there is one issue before you, and to all sensible men but one issue, and but two sides to that issue. The slavery question is but one of the symbols of that issue; the commercial question is but one of the symbols of that issue; the Union question is but one of those symbols; the only issue before this country in the canvass is the integrity and safety of the Constitution […] The South has aggressed upon no section. She asks no section to yield anything that is for her safety or for her protection. All that the South has ever asked of the Government is to keep its hands off us and let the Constitution work its own way.
The South has been aggressed upon; the South has been trenched upon; four-fifths of her territory, in which she has equal rights, has been torn from her; and by the acts of Government she has been excluded from it. Revenues have been raised at the rate of two or three dollars in the South to one from any other section for the support of this great Government, but the South makes no complaint of mere dollars and cents. Touch not the honor of my section of the country, and she will not complain of almost anything else you may do; but touch her honor and equality and she will stand up in their defence, if necessary in arms.’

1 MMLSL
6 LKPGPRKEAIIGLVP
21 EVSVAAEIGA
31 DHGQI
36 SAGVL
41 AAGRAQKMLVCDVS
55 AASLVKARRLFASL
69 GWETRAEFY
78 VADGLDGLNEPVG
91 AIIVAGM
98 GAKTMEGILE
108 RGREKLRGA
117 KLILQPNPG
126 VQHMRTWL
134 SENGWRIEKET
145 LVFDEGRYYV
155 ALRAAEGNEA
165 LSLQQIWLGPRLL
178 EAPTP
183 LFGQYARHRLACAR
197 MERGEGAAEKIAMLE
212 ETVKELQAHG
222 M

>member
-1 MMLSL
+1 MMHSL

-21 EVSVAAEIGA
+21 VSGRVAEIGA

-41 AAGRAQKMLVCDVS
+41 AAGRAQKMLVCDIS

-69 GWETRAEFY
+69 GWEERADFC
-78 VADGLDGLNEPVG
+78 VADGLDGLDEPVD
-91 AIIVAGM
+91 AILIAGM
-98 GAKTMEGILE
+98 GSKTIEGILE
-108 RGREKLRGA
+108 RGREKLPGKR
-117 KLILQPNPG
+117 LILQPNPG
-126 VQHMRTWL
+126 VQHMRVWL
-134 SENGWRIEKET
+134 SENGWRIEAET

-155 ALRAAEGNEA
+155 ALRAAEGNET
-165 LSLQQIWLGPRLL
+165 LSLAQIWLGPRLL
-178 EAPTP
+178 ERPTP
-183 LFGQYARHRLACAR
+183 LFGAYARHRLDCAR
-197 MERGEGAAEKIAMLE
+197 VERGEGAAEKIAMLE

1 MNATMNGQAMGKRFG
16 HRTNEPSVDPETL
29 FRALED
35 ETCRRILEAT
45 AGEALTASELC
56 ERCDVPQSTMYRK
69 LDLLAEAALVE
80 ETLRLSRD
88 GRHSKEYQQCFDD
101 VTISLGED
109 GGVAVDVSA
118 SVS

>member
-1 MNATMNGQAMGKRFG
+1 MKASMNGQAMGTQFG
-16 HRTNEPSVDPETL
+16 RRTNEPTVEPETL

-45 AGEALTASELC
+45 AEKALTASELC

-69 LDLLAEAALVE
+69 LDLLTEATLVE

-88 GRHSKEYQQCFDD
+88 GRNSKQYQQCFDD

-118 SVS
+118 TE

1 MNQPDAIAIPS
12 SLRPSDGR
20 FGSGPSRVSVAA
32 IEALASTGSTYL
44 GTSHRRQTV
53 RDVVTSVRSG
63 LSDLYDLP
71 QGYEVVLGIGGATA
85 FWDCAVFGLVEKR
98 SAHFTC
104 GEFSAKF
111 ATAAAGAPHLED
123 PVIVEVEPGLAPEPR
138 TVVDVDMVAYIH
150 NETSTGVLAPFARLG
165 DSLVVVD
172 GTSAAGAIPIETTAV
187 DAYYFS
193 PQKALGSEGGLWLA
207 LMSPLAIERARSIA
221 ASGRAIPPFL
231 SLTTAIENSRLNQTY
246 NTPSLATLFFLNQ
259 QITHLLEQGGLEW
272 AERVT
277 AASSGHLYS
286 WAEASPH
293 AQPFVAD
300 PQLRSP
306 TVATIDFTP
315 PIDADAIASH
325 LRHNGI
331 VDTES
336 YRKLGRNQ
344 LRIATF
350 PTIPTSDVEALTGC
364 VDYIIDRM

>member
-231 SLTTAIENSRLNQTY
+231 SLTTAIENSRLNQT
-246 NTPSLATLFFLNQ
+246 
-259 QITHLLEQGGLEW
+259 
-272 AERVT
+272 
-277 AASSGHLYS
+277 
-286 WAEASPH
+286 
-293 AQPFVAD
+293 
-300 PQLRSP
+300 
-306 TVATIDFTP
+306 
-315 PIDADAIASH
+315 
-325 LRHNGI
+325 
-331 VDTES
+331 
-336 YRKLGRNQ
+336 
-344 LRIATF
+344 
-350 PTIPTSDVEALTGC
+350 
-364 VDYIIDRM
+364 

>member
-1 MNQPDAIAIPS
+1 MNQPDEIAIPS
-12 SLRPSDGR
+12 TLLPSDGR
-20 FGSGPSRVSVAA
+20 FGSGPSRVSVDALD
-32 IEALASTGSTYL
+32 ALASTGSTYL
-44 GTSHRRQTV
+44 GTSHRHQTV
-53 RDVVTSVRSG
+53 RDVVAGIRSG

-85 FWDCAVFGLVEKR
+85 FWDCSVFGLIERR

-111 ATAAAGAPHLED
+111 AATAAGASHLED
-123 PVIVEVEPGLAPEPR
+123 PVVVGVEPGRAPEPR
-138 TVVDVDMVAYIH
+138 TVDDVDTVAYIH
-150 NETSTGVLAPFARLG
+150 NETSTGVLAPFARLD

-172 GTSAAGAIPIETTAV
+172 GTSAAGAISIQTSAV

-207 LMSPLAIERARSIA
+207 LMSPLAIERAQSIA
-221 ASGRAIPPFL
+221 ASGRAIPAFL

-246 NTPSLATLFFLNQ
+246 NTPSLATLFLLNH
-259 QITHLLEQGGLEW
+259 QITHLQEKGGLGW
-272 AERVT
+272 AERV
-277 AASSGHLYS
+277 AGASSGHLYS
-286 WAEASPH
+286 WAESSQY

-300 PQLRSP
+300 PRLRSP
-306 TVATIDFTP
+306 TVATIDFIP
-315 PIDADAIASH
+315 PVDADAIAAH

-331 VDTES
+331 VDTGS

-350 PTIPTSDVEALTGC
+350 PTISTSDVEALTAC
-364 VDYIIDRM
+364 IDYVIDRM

– Alabama Fire-Eater William L. Yancey, ‘Equal Rights in a Common Government’
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